Excellent BBC program about forensic phonetics

I don’t usually reblog things, but this is an excellent program on the use of forensic phonetics in Britain.


Which are better, earphones or headphones?

As a phonetician, it’s part of my job to listen to sounds very closely. Plus, I like to listen to music while I work, enjoy listening to radio dramas and use a headset to chat with my guildies while I’m gaming.  As a result, I spend a lot of time with things on/in my ears. And, because of my background, I’m also fairly well informed about the acoustic properties of  earphones and headphones and how they interact with anatomy. All of which helps me answer the question: which is better? Or, more accurately, what are some of the pros and cons of each? There are a number of factors to consider, including frequency response, noise isolation, noise cancellation and comfort/fit. Before I get into specifics, however, I want to make sure we’re on the same page when we talk about “headphones” and “earphones”.

Earphones: For the purposes of this article, I’m going to use the term “earphone” to refer to devices that are meant to be worn inside the pinna (that’s the fancy term for the part of the ear you can actually see). These are also referred to as “earbuds”, “buds”, “in-ears”, “canalphones”, “in-ear moniters”, “IEM’s” and “in-ear headphones”. You can see an example of what I’m calling “earphones” below.

IPod Touch 2G Remote Mic
Ooo, so white and shiny and painful.

Headphones: I’m using this term to refer to devices that are not meant to rest in the pinna, whether they go around or on top of the ear. These are also called “earphones”, (apparently) “earspeakers” or, my favorites, “cans”. You can see somewhat antiquated examples of what I’m calling “headphones” below.

Club holds radio dance wearing earphones 1920
I mean, sure, it’s a wonder of modern technology and all, but the fidelity is just so low.

Alright, now that we’ve  cleared that up, let’s get down to brass tacks. (Or, you might say…. bass tacks.)

  1. Frequency response curve: How much distortion do they introduce? In an ideal world, ‘phones should responded equally well to all frequencies (or pitches), without transmitting one frequency rage more loudly than another. This desirable feature is commonly referred to as a “flat” frequency response. That means that the signal you’re getting out is pretty much the same one that was fed in, at all frequency ranges.
    1. Earphones: In general, earphones tend to have a worse frequency response.
    2. Headphones: In general, headphones tend to have better frequency response.
    3. WinnerHeadphones are probably the better choice if you’re really worried about distortion. You should read the specifications of the device you’re interested in, however, since there’s a large amount of variability.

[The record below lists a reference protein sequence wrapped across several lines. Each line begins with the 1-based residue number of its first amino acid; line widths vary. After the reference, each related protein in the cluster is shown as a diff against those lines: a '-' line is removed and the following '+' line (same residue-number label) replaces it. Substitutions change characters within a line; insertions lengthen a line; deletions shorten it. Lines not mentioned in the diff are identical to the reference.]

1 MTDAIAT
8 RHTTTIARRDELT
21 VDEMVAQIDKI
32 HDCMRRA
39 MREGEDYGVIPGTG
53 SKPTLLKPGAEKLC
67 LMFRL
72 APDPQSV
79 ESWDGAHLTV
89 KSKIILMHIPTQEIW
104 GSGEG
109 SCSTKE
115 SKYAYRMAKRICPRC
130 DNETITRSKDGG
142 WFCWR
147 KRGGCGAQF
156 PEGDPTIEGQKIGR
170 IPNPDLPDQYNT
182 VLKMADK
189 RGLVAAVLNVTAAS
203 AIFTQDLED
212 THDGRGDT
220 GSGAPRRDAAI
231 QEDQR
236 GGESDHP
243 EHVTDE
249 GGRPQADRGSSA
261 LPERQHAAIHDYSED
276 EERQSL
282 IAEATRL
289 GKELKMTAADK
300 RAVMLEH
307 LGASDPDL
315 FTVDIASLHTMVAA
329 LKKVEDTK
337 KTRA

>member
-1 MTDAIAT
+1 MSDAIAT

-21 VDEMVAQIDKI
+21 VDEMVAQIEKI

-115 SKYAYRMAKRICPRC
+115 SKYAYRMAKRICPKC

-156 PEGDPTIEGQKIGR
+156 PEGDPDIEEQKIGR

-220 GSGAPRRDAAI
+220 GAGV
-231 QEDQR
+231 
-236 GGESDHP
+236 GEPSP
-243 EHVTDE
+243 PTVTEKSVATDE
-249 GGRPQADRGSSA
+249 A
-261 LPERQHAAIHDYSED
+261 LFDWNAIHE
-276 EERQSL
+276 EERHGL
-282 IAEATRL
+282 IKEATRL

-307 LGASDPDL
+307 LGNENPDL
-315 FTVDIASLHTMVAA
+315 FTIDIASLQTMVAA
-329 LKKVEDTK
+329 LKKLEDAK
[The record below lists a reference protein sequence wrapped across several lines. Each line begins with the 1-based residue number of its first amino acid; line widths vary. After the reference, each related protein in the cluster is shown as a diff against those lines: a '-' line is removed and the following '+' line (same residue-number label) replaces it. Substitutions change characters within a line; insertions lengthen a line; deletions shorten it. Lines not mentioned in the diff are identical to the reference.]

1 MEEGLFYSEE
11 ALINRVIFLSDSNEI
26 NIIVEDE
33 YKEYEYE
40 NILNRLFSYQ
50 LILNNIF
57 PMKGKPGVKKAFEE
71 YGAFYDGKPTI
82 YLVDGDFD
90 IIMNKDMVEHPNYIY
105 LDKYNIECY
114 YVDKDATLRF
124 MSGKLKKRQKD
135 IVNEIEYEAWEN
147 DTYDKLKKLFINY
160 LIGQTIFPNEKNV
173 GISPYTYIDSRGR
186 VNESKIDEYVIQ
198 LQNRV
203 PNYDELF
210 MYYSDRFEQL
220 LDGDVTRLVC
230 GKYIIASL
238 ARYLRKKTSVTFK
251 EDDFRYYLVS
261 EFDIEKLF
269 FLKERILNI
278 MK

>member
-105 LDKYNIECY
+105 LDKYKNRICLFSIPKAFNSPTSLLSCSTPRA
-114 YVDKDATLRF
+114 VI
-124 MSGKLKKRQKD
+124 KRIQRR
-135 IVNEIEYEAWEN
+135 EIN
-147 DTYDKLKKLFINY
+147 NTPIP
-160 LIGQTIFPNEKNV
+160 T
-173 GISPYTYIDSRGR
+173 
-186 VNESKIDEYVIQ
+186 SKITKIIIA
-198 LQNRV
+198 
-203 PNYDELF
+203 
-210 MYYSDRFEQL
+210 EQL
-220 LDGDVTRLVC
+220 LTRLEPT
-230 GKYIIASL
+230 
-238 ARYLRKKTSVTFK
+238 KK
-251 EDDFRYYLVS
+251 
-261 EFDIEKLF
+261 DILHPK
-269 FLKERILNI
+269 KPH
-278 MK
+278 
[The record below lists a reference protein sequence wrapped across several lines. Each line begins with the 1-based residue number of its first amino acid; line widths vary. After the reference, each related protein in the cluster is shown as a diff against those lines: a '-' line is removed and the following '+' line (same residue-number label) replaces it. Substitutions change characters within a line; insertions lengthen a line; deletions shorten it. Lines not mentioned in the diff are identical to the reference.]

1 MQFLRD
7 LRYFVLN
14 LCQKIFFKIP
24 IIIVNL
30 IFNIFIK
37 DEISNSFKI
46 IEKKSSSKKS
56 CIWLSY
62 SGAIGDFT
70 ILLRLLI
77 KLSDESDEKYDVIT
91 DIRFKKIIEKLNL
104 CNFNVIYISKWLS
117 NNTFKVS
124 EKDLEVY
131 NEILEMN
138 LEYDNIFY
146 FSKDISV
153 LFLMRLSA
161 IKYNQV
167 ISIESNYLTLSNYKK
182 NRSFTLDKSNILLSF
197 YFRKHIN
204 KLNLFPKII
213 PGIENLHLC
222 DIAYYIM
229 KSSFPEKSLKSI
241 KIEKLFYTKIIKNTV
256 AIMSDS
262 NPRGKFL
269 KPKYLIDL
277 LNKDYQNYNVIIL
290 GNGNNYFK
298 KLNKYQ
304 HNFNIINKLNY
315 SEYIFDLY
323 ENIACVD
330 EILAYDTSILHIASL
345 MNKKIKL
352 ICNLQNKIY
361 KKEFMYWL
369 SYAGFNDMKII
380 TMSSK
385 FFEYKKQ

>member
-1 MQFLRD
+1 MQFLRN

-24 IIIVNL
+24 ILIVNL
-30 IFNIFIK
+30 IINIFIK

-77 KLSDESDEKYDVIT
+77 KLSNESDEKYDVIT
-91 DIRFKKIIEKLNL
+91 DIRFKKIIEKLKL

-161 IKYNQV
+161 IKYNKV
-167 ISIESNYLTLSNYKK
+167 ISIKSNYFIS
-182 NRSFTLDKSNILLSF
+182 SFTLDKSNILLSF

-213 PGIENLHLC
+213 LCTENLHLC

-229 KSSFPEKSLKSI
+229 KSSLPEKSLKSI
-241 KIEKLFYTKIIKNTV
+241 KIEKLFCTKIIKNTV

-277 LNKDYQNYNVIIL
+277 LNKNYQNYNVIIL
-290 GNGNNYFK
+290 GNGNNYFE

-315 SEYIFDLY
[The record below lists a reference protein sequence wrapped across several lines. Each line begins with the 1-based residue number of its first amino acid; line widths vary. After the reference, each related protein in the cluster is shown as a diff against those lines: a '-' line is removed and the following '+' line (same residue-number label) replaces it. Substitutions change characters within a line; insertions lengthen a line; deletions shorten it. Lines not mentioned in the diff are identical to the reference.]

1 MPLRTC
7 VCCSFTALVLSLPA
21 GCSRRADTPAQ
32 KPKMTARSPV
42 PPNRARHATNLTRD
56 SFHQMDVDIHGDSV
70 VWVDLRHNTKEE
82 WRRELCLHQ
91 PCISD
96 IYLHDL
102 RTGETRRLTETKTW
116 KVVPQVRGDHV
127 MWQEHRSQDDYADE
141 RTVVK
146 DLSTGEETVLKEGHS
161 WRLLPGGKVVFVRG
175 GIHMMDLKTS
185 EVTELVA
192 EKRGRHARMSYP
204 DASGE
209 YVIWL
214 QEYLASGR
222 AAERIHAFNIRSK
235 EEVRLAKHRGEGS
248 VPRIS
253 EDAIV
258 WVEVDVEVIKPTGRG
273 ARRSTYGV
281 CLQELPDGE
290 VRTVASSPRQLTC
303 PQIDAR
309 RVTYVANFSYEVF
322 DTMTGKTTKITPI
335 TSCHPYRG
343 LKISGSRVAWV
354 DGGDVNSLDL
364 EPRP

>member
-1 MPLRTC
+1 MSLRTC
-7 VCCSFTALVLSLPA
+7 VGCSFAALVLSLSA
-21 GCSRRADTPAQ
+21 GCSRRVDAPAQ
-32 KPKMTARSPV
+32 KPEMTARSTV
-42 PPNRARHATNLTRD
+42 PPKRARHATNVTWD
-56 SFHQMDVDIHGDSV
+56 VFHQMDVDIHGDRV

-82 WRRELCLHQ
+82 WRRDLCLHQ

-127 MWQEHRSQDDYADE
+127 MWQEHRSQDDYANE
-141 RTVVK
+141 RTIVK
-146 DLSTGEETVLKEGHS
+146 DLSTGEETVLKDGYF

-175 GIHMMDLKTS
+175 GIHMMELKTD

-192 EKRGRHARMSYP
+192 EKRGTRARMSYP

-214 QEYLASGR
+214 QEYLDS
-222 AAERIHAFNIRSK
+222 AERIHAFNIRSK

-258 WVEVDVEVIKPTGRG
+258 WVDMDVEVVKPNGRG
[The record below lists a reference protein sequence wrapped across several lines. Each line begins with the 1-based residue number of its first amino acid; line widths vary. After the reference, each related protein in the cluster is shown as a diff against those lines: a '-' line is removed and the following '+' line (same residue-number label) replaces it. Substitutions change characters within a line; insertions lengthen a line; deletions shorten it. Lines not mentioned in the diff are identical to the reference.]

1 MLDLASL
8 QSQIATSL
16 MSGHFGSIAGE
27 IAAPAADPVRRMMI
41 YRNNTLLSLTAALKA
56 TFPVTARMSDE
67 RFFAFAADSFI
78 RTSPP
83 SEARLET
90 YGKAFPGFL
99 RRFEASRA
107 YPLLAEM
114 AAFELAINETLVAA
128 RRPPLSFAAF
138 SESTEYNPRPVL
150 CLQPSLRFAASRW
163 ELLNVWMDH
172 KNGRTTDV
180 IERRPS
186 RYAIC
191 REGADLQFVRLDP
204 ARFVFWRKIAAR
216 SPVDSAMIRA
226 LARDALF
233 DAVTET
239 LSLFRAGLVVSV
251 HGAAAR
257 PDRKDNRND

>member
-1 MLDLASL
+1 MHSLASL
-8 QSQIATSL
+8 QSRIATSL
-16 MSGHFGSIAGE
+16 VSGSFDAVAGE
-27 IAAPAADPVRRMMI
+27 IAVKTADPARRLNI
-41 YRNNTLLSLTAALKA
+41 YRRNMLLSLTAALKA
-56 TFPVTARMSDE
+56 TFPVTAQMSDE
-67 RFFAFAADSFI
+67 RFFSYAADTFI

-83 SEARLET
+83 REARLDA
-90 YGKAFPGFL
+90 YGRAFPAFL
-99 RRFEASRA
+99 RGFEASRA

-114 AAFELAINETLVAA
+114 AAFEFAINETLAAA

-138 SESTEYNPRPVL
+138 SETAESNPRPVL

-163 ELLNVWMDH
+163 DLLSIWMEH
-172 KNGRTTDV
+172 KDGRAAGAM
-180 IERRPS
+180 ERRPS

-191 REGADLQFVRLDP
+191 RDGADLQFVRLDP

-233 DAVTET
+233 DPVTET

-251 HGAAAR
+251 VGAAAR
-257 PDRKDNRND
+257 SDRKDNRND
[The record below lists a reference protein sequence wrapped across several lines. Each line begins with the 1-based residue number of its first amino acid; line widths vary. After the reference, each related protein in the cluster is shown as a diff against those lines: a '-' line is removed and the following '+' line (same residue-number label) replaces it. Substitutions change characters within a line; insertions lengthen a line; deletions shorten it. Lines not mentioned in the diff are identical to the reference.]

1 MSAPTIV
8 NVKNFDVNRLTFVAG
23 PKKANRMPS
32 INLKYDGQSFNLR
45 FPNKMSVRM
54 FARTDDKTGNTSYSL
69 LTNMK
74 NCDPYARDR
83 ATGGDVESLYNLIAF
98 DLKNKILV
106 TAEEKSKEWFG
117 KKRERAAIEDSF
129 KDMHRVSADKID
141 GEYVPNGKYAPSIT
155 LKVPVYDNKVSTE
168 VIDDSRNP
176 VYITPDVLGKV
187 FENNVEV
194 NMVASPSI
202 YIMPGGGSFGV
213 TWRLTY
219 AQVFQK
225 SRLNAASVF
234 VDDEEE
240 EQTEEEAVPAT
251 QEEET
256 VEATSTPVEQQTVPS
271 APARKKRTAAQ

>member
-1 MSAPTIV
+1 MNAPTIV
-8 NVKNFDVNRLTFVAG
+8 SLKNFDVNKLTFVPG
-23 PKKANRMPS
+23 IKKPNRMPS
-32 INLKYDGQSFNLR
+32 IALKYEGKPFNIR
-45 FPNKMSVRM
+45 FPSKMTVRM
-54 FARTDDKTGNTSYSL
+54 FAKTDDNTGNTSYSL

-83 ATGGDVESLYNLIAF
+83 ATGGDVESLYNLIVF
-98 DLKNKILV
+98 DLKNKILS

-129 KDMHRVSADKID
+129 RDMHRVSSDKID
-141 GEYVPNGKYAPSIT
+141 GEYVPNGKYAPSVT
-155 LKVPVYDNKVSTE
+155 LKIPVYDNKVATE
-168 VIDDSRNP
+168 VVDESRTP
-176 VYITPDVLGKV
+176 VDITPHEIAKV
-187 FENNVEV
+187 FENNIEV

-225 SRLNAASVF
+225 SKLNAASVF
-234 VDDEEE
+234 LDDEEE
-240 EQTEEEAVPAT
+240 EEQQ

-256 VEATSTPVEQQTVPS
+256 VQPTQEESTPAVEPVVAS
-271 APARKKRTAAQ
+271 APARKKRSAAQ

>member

2. Frequency response: What is their pitch range? This term is sometimes used to refer to the frequency response curve I talked about above and sometimes used to refer to pitch range. I know, I know, it’s confusing. Pitch range is usually expressed as the lowest sound the ‘phones can transmit followed by the highest. Most devices on the market today can pretty much play anything between 20 and 20k Hz. (You can see what that sounds like here. Notice how it sounds loudest around 300Hz? That’s an artifact of your hearing, not the video. Humans are really good at hearing sounds around 300Hz which [not coincidentally] is about where the human voice hangs out.)
    1. Earphones: Earphones tend to have a smaller pitch range than headphones. Of course, there are always exceptions.
    2. Headphones: Headphones tend to have a better frequency range than earphones.
    3. Winner: In general, headphones have a better frequency range. That said, it’s not really that big of a deal. You can’t really hear very high or very low sounds that well because of the way your hearing system works regardless of how well your ‘phones are delivering the signal. Anything that plays sounds between 20Htz and 20,000Htz should do you just fine.
  3. Noise isolation: How well do they isolate you from sounds other than the ones you’re trying to listen to? More noise isolation is generally better, unless there’s some reason you need to be able to hear environmental sounds as well whatever you’re listening to. Better isolation also means you’re less likely to bother other people with your music.
    1. Earphones:  A properly fitted pair of in-ear earphones will give you the best noise isolation. It makes sense; if you’re wearing them properly they should actually form a complete seal with your ear canal. No sound in, no sound out, excellent isolation.
    2. Headphones: Even really good over-ear headphones won’t form a complete seal around your ear. (Well, ok, maybe if you’re completely bald and you make some creative use of adhesives, but you know what I mean.) As a result, you’re going to get some noise leakage .
    3. Winner: You’ll get the best noise isolation from well-fitting earphones that sit in the ear canal.